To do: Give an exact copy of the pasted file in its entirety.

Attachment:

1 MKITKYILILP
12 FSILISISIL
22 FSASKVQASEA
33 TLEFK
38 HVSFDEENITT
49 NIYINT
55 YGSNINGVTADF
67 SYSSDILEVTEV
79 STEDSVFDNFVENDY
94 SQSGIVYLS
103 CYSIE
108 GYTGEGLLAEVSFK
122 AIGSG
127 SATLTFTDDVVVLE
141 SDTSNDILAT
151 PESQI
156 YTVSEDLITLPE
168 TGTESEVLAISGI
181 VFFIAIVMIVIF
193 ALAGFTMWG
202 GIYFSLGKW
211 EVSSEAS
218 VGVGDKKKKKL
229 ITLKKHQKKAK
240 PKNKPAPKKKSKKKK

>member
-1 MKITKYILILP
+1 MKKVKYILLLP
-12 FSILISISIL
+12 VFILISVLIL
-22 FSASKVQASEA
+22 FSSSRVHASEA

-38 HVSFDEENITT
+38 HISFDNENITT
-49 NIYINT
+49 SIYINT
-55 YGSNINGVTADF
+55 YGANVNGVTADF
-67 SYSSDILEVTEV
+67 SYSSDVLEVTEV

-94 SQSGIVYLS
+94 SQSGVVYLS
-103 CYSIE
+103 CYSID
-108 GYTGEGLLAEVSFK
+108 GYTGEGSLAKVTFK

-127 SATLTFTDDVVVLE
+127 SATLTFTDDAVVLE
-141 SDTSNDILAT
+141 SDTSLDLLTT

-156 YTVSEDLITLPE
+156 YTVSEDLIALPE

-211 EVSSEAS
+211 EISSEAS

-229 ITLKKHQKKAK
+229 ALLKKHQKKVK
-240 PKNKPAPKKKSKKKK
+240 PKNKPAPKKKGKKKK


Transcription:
1 MKITKYILILP
12 FSILISISIL
22 FSASKVQASEA
33 TLEFK
38 HVSFDEENITT
49 NIYINT
55 YGSNINGVTADF
67 SYSSDILEVTEV
79 STEDSVFDNFVENDY
94 SQSGIVYLS
103 CYSIE
108 GYTGEGLLAEVSFK
122 AIGSG
127 SATLTFTDDVVVLE
141 SDTSNDILAT
151 PESQI
156 YTVSEDLITLPE
168 TGTESEVLAISGI
181 VFFIAIVMIVIF
193 ALAGFTMWG
202 GIYFSLGKW
211 EVSSEAS
218 VGVGDKKKKKL
229 ITLKKHQKKAK
240 PKNKPAPKKKSKKKK

>member
-1 MKITKYILILP
+1 MKKVKYILLLP
-12 FSILISISIL
+12 VFILISVLIL
-22 FSASKVQASEA
+22 FSSSRVHASEA

-38 HVSFDEENITT
+38 HISFDNENITT
-49 NIYINT
+49 SIYINT
-55 YGSNINGVTADF
+55 YGANVNGVTADF
-67 SYSSDILEVTEV
+67 SYSSDVLEVTEV

-94 SQSGIVYLS
+94 SQSGVVYLS
-103 CYSIE
+103 CYSID
-108 GYTGEGLLAEVSFK
+108 GYTGEGSLAKVTFK

-127 SATLTFTDDVVVLE
+127 SATLTFTDDAVVLE
-141 SDTSNDILAT
+141 SDTSLDLLTT

-156 YTVSEDLITLPE
+156 YTVSEDLIALPE

-211 EVSSEAS
+211 EISSEAS

-229 ITLKKHQKKAK
+229 ALLKKHQKKVK
-240 PKNKPAPKKKSKKKK
+240 PKNKPAPKKKGKKKK